Gary Karz, CFA (email)
Host of InvestorHome
Principal, Proficient Investment Management, LLC
When people in the investment business discuss stocks, they often refer to indexes and historical data based on those indexes. Historically the most recognized index is the Dow Jones Industrial Average (DJIA), which represents 30 of the largest US firms. In recent decades, the broader S&P 500 became a commonly referenced benchmark. The first index mutual fund was an S&P fund (VFINX), and it has historically been the most popular for index funds. While it is much broader than the DJIA, the S&P 500 is still not a complete US market index. The Russell 3000 takes another step toward reflecting the complete market, but still leaves out a significant number of smaller stocks. Complete US market indexes and index funds have since been developed and arguably a representative broad market index should be the primary index for benchmarking the US Stock Market.
The "Wilshire 5000" best represents the US total equity market, and actually pre-dated the RU3000. It includes all U.S. equities with readily available prices (bulletin-board and thinly traded issues are excluded because in general they do not have readily available prices). The Wilshire 5000 was created in the mid 70's at Wilshire Associates (and back dated to 1970). It was originally called the O'Brien 5000 (named after John O'Brien, who sold out to Tito according to Justin Fox in The Myth of the Rational Market). The actual number of stocks in the index fluctuates based on the number of stocks listed on the exchanges. The index originally started out with roughly 4950 stocks, with the number going much higher during the internet boom, and has since shrunk back to 4,049 as of 4/30/10.
Dennis Tito originated the idea, along with Larry Cuneo (who wrote the code for the index calculations - initially done weekly and monthly) and Wayne Wagner (who promoted it and named it with Tito). The first actual Wilshire 5000 fund was created in the mid 1980's by Wilshire for the Minnesota State Board of Investments. That fund was $1,300,000,000 - believed to be the largest first account ever as of that time. For a more detailed description of the story see The Incredible Story of Transactions Cost Management: A Personal Recollection by Wayne Wagner in the Summer 2008 issue of The Journal of Trading (or here via Scribd.com). Mark Edwards worked at the Minnesota Board at the time and Wagner, Cuneo, and Edwards later combined at Plexus Group which pioneered the Best Execution and Transactions Costs Analysis industry (where I joined them in 1998).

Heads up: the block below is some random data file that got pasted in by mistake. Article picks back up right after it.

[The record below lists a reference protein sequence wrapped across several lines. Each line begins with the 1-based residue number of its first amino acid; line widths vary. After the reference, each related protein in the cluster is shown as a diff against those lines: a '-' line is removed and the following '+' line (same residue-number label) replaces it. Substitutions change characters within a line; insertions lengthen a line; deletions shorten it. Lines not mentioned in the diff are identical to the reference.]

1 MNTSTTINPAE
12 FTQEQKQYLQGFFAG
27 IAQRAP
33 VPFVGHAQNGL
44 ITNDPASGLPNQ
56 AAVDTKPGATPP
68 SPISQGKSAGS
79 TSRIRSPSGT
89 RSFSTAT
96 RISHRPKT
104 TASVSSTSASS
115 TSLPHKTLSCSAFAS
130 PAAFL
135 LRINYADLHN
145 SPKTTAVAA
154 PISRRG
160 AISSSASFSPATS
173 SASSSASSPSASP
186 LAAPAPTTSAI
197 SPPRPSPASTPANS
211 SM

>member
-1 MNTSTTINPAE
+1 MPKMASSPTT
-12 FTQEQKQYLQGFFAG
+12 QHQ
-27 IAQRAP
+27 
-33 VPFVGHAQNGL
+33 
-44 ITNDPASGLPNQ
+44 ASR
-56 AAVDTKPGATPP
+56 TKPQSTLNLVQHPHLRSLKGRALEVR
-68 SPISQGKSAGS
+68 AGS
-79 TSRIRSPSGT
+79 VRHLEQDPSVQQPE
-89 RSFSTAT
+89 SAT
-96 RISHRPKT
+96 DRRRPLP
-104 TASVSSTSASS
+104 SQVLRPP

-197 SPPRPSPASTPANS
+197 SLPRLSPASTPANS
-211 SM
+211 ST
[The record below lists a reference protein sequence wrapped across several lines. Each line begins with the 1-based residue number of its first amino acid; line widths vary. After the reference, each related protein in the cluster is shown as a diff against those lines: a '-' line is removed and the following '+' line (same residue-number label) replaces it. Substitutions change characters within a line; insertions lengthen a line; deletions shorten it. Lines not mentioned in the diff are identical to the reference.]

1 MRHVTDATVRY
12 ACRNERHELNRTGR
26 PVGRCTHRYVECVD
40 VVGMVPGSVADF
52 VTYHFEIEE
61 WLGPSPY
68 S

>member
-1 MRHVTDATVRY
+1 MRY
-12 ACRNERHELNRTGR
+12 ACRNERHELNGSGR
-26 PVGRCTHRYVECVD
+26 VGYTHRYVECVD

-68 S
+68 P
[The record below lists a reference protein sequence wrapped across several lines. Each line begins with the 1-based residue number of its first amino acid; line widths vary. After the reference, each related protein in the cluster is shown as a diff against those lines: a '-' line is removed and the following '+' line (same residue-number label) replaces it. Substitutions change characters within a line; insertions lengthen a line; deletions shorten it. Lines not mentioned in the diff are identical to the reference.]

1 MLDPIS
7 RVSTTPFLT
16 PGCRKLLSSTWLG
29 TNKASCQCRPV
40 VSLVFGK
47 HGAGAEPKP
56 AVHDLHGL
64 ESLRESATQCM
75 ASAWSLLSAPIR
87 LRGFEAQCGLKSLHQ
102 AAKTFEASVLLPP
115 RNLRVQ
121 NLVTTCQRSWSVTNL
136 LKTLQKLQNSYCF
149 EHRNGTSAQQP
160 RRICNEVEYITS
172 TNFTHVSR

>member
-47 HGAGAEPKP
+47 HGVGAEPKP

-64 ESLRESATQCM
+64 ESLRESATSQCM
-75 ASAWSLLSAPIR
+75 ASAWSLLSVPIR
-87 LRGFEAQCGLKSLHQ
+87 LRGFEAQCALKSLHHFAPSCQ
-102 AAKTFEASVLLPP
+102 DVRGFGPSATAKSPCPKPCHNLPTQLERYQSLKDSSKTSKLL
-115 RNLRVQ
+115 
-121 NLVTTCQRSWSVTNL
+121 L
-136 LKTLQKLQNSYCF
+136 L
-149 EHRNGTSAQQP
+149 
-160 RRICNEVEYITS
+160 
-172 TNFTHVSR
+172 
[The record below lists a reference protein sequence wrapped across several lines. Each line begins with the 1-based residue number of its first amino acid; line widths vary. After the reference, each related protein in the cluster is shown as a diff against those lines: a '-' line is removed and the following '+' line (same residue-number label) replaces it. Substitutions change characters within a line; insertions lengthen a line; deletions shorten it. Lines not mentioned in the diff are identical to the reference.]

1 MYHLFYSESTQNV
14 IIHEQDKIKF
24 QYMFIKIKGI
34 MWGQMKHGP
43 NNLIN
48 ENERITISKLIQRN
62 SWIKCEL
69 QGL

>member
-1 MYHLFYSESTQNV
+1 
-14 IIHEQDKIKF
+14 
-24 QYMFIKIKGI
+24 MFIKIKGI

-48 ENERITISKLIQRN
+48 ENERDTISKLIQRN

Some of the issues for investors to consider in evaluating the S&P 500 and Wilshire 5000 include the following.
- The 500 typically represents large capitalization stocks and while that represents a majority of the US market it excludes smaller capitalization firms. The 5000 includes all capitalizations and thus has more industry and market capitalization diversification.
- Many believe that returns for smaller capitalization stocks (see The Size Effect) have been, and arguably should be higher than large cap stocks (for example, see DFA's philosophy). But smaller capitalization stocks tend to have wider spreads, trade less frequently (so last trade prices may not be achievable), and are much more difficult to trade in larger size without pushing prices.
- The 500 is subject to rebalances whenever stocks move between the 500 and 4500 (other US stocks not in the 500). As a result, the 5000 tends to have lower turnover (and expectedly lower transactions costs). Therefore the 5000 tends to have greater tax efficiency, which is particularly relevant to taxable investors.
- Traders have long attempted to game the additions to the 500 in advance, resulting in possible slippage for the index. See for instance Index Changes and Losses to Investors in S&P 500 and Russell index funds from Vijay Singal, Honghui Chen and Greg Noronha in the July/August 2006 edition of the Financial Analysts Journal.
One of the best discussions comparing the Wilshire 5000 and the S&P 500 is in John Bogle's Little Book of Common Sense Investing. Bogle notes that the W5000 "is the best measure of the aggregate value of stocks, and therefore a superb measure of the returns earned in U.S. stocks by all investors as a group." Bogle compares the S&P 500 and total market returns back to 1926 using data from the Center for Research in Security Prices (CRSP). He concludes that for the full period the S&P500 return was 10.4% versus 10.2% for the Total Stock Market Index. Starting from 1930 both returned 9.9%, and recently (from 1998-2006) the Total Market Index outperformed the 500 by 1%.